The fentanyl poisoning crisis has taken a grave toll on American families. When someone dies from such an unexpected death, their loved ones are left behind to grapple with the aftermath. For young children, the loss of a parent can be especially devastating. They may feel isolated and traumatized, leading to future struggles with mental health issues for years to come. The ripple effects of pain and suffering extend far beyond those who have passed. We must remember those who are left behind and support them in their time of need.
Dwight Hurst, LPC: Welcome back to Addiction, Recovery and Mental Health, a podcast by Waismann Method Opioid Treatment Specialists. I’m your co-host, Dwight Hurst, LPC. Joined today by Clare Waismann, M-RAS/SUDCC and David Livingston, LMFT. Hi, guys. Thanks for being here, as always. We have been, of course, talking a lot about awareness. Within our last couple of episodes. We’ve talked about perhaps the use of the term poisoning rather than just overdose, and I’m sure we’ll get further into that today. But Clare, you had proposed a topic where we talk about those throughout this crisis that are left behind. Family members, support systems, you know, partners and family members of those that have died through this epidemic of fentanyl poisoning and how that’s having an effect upon them.
Clare Waismann, M-RAS/SUDCC II: Yeah, because, you know, more and more I’m joining, you know, especially mothers, but families of people that have lost their children or their family members to fentanyl poisoning. And in most cases, again, when we’re talking about the poisoning and not the overdose, we are talking about people that really did not have that addiction issue before, people that did try a pill or borrowed the pill, and suddenly the families lose their loved one and the tremendous trauma, that is! Because I think when you are dealing with addiction long term, you know the risks. You know, you’re always scared of that call. But when these families suddenly get a call that their son or daughter or husband passed when they really never had the addiction issue, I think is a totally, totally different story altogether. Not to minimize how any family feels when you lose a loved one is just I think is a different trauma altogether. And I think it’s also important for us to talk about the kids that due to fentanyl poisoning or overdose are being brought up by grandparents, grandparents that are retirement age. And suddenly they have this two, three-year-old that you know, what’s going to happen in when they are ten, 15 and 18 and these grandparents are maybe not here anymore to care for them. So I think the long-term tragic effects of the ones that stay behind are something that is not often discussed.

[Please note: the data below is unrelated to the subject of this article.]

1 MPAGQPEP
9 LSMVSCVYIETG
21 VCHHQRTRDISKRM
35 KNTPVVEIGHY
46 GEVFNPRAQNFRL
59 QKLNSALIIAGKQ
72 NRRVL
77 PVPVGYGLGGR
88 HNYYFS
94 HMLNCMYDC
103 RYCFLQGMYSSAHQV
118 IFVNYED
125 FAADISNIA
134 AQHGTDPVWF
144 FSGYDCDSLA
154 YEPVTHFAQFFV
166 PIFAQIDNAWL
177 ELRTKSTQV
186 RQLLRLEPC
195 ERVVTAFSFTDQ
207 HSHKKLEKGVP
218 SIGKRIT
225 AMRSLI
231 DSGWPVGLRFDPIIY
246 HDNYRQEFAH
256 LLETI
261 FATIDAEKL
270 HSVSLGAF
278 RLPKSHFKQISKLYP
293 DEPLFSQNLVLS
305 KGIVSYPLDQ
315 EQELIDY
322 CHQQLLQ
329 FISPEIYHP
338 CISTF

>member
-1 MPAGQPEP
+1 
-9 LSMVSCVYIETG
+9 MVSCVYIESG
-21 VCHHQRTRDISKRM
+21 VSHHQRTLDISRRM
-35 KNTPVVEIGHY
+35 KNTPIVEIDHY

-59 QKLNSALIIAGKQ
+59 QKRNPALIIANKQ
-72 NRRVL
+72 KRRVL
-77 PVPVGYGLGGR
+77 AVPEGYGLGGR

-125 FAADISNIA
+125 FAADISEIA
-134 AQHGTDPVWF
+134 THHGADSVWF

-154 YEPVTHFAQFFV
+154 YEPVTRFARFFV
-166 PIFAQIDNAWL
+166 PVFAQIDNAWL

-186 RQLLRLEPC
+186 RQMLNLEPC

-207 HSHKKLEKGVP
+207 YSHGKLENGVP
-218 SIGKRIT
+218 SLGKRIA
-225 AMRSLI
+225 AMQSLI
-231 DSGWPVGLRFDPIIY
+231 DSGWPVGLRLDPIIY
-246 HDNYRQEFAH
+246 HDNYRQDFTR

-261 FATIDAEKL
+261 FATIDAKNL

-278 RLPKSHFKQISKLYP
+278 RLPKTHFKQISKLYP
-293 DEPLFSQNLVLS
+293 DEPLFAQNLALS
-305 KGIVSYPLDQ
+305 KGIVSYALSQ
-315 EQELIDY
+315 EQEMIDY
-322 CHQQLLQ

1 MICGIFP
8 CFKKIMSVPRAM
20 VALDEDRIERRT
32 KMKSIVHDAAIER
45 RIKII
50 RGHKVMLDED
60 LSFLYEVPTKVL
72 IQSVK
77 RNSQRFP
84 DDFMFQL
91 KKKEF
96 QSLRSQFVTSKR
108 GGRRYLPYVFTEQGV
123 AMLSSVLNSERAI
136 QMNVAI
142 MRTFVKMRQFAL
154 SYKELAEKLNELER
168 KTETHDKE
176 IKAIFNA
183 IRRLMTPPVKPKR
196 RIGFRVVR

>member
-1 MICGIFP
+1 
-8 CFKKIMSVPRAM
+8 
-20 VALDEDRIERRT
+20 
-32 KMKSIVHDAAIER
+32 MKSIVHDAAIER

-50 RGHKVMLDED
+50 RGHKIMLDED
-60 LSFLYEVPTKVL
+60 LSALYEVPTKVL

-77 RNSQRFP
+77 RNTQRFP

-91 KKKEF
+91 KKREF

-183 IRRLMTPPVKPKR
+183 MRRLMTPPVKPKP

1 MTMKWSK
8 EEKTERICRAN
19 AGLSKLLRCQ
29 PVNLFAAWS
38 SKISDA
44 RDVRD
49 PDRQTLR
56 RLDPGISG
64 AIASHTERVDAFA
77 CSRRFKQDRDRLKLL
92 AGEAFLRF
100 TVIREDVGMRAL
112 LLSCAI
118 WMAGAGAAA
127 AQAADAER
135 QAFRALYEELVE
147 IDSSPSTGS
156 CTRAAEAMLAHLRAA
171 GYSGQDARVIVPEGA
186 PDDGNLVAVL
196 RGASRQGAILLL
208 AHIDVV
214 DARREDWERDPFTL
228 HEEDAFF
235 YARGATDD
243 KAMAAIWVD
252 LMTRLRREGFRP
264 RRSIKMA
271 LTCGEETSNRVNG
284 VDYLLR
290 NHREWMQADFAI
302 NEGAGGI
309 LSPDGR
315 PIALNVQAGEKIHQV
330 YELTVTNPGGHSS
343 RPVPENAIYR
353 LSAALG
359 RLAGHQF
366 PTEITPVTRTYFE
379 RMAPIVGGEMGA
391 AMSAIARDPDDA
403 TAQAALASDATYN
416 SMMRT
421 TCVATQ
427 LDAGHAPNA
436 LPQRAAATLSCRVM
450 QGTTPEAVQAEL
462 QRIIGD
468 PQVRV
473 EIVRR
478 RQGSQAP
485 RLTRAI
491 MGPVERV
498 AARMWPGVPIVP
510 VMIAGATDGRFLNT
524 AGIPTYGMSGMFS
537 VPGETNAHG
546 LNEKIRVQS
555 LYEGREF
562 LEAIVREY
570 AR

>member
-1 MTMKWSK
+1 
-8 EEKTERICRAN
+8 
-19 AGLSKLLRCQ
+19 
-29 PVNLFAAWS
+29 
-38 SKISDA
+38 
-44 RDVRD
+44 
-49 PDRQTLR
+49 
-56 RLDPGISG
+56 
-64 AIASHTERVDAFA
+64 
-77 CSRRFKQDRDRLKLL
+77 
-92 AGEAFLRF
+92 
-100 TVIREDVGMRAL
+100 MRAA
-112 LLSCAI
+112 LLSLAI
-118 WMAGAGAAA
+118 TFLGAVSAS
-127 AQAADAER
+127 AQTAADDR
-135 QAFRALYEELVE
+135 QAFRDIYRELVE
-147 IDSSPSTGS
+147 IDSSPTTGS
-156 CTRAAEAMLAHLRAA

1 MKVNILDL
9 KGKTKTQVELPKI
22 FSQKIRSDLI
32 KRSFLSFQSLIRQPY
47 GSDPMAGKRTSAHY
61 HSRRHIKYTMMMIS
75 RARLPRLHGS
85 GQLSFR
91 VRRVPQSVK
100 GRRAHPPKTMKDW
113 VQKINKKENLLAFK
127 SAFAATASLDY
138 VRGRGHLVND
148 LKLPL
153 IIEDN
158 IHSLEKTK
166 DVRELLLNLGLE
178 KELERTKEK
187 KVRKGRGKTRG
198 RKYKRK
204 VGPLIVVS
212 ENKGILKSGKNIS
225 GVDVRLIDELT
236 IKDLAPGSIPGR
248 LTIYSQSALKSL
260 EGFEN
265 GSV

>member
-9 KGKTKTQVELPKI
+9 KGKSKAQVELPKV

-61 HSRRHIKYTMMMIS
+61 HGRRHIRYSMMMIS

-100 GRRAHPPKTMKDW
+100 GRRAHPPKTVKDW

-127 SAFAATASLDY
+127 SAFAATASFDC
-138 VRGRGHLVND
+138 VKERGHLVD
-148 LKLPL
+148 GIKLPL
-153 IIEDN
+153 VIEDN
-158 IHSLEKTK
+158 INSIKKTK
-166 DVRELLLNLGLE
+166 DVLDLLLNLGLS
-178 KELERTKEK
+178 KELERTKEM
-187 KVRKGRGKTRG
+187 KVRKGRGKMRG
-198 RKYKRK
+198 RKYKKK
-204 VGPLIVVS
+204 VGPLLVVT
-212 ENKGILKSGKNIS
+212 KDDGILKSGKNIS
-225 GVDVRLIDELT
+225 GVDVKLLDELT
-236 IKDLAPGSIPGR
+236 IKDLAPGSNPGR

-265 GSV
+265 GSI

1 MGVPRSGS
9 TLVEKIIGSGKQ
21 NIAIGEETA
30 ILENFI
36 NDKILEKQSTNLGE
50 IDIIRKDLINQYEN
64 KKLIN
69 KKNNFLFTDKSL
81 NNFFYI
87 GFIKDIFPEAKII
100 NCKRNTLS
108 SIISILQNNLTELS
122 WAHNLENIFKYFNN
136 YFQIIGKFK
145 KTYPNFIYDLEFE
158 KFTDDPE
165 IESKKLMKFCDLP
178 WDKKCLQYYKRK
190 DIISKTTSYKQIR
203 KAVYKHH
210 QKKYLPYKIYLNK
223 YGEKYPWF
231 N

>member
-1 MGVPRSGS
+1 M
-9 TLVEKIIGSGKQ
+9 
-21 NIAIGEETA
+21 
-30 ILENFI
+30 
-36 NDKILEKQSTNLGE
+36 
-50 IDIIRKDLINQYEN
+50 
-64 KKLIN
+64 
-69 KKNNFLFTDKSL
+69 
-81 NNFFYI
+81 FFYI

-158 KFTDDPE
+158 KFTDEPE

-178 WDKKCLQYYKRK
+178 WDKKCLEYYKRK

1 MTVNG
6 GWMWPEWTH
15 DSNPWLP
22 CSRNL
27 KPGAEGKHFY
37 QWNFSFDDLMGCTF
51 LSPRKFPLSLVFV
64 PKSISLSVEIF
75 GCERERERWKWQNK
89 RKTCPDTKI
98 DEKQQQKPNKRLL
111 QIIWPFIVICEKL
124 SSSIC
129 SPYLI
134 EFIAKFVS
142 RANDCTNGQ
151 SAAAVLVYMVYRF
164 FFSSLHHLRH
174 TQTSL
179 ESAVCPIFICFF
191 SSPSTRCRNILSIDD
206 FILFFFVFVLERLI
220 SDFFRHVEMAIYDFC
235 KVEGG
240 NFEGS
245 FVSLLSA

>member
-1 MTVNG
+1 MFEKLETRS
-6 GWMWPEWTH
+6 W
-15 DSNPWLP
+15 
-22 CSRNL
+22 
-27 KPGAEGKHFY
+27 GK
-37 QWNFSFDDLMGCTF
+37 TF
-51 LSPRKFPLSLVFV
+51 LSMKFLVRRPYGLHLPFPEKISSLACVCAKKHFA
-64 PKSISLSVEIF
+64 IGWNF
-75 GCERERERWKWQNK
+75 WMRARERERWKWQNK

Dwight Hurst, LPC: Yeah, there’s an element of complexity to trauma nowadays. When they study complex trauma, they find it’s more complex. When it’s surprising, you take tragedy and you add surprise and that trauma becomes, I don’t want to say better or worse than pre- you know, something you had pre-knowledge of, but it’s definitely more complicated. Right. And you have, as you put it, these single-use deaths or maybe if not the first times close to the first time that someone has experimented with opiate or any other kind of drug use and there’s fentanyl in there and they die. Right. And so that’s surprise right there for everybody. We weren’t aware there was a problem. Maybe there wasn’t a problem until all of a sudden the problem that ended up taking this person’s life and that’s obviously on the increase as well with that surprise element.